A new exhibit at the American Jewish Museum shares an uncomfortably familiar story. “I Lived, We Live: What Did We Miss?” narrates a tale of those lost to gun violence and the family and friends left sheltering the emotional burdens. The exhibit, through images, video and mementos, highlights residents of the Hazelwood neighborhood.
“There’s no adequate way of memorializing these losses,” said Melissa Hiller, director of the museum, which is located in the Jewish Community Center of Greater Pittsburgh. But because the exhibit is “powerful and aesthetically high-quality, it was a no-brainer that we wanted it here.”
Prior to its display in the JCC’s Robinson Building, the exhibit appeared for almost two years at Center of Life, a “community-empowerment organization” located in Hazelwood. Rev. Tim Smith, Center of Life’s founder, was inspired to create the exhibit after discovering the Gary and Nancy Tuckfelt Keeping Tabs Holocaust Sculpture at Community Day School, he explained.
After discussions with CDS and the Holocaust Center of Pittsburgh, he was inspired to memorialize Hazelwood’s victims of gun violence. In 2017, with the assistance of Carnegie Mellon University School of Design professors Kristin Hughes and Dylan Vitone, Smith and 33 CMU students partnered with 28 Hazelwood residents to develop a narrative of human loss and communal evolution.
“We learned a lot about our differences and our similarities, our values for family,” said Smith. “We learned a lot about how different people were educated, our value system, why we believe what we believe.”
Once the collective was broken into smaller groups, they developed “even more significant relationships,” as the parties visited each other’s homes, dined together and even shared cooking techniques, he added.
Cultural heterogeneity in Hazelwood isn’t new, as the exhibit demonstrates through decades-old photographs, including one depicting a racially diverse scene of school-age children walking past neighbors.
Understanding Hazelwood’s history is an important aspect of experiencing the exhibit, explained Hiller.
Following its incorporation into the City of Pittsburgh in 1869, Hazelwood — a woodland lined with hazelnut trees along the Monongahela River — transformed into a center for steel, iron and related economic opportunities. In 2009, a CMU report characterized the neighborhood “during the height of industrial production” as “a bustling, diverse, ‘city within a city’ where two-thirds of residents lived within a 2-mile radius of their workplace.” After 1960, though, Hazelwood experienced an economic decline. Today, conditions reflect the “cumulative years of disinvestment.”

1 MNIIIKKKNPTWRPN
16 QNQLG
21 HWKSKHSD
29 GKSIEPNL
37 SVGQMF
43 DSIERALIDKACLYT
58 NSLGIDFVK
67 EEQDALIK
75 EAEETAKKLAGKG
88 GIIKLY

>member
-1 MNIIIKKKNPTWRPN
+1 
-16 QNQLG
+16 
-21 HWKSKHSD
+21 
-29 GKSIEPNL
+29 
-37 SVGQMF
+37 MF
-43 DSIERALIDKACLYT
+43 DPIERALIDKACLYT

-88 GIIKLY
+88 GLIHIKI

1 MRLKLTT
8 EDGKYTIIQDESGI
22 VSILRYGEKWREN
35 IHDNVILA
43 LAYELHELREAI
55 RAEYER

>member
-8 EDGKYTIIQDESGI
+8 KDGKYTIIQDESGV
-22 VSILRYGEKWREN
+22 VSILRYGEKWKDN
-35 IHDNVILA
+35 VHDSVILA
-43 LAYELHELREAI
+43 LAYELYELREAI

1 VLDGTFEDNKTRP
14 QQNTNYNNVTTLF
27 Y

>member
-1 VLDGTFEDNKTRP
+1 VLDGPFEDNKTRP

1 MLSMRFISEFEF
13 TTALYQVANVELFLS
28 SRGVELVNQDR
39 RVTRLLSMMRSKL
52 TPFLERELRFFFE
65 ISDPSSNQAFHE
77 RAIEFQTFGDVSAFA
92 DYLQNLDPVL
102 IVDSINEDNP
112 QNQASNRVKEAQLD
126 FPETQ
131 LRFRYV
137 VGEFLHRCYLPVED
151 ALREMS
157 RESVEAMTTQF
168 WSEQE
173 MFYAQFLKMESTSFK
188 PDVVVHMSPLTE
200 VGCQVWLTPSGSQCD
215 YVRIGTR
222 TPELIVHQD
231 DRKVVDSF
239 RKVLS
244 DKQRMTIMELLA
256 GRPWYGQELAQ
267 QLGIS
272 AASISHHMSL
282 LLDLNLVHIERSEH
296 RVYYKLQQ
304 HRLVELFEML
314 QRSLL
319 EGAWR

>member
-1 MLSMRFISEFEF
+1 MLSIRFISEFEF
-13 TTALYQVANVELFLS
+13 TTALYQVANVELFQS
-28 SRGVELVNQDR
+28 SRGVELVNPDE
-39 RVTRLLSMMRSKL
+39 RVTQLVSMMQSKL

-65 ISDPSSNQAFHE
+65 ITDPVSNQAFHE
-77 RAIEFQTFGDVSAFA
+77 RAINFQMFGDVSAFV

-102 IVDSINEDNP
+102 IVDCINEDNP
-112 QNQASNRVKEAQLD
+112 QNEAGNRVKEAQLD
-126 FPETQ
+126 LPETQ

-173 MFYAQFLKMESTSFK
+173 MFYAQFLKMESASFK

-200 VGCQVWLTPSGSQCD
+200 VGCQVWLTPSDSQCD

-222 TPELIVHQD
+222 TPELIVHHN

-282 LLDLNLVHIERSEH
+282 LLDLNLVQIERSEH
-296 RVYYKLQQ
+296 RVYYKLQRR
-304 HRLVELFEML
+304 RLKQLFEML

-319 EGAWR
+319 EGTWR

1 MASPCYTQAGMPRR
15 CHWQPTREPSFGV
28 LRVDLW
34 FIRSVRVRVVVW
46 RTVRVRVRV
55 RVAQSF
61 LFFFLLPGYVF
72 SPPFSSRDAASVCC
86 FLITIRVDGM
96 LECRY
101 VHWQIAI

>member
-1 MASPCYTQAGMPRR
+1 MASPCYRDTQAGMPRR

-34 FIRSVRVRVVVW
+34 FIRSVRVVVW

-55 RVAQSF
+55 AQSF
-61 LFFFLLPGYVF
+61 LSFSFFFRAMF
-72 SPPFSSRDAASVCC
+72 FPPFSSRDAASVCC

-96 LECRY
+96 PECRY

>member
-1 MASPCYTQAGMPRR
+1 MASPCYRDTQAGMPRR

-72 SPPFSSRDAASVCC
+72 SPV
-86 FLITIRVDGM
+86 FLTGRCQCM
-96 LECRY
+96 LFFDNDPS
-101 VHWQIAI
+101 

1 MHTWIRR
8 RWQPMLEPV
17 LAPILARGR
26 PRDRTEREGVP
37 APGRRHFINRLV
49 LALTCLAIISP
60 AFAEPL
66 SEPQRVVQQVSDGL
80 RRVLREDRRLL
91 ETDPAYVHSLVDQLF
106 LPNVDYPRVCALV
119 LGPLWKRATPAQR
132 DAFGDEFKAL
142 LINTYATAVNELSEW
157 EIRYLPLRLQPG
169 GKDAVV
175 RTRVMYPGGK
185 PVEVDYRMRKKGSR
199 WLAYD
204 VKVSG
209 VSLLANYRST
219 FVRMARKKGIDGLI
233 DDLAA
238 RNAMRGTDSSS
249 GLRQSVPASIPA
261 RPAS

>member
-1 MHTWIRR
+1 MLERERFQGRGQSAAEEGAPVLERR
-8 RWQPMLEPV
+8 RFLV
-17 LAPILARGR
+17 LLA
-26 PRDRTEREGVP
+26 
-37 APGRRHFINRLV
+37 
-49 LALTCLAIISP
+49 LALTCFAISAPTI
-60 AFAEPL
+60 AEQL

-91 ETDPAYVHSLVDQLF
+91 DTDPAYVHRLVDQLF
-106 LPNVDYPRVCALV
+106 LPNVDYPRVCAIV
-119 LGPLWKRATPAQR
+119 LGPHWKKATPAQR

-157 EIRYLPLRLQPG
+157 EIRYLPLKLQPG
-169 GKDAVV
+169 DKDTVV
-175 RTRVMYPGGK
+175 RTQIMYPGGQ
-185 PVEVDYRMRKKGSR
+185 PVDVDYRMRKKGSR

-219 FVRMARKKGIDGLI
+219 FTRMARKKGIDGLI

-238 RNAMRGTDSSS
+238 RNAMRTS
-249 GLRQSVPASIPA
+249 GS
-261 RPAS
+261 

“I Lived, We Live: What Did We Miss?” reveals this transformation through signage and materials from area businesses. But the exhibit’s primary emphasis is on the simultaneity of life and loss as chronicled through vignettes and empty frames.
A 13-minute video provides snapshots of Hazelwood residents as they hold jewelry, shoes and other keepsakes that once belonged to loved ones felled by gun violence. The filmmakers move rapidly between interviewees, but each voice, imbued with such vulnerability, has tremendous impact. This is intentional. Emotion is at the heart of the collection, explained Hiller.
A panel at the center of the exhibit reads: “There is no good reason to bury a child. There is no justification for why this unnatural act has become normal in Hazelwood. Here, we recognize the countless individuals who have felt the pain of saying goodbye to loved ones whose lives were cut short by street violence. Their stories of loss encourage us to share our own, and through this exchange, we take part in something bigger than ourselves. We become a community empowered by our vulnerability, something bigger than ourselves. We become a community empowered by our vulnerability, strengthened from our compassion, and engaged with the issues that matter to us.”
To the left of the panel is a collection of empty picture frames. Each one represents a memory that will never get made.
On the whole, the exhibit serves as a call to action. “Neighbor is not a geographical term, but a moral concept,” said Hiller, who is available for guided tours of the free exhibit, which is up through May 28.
Smith feels the same way. “It’s important to get to know people and community so that they can understand the truth,” he said. “I think that as we do that, even in our cross-community relationships, we will begin to break down all kinds of walls that have been built up because of fear and misinformation.” PJC
Adam Reinherz can be reached at firstname.lastname@example.org.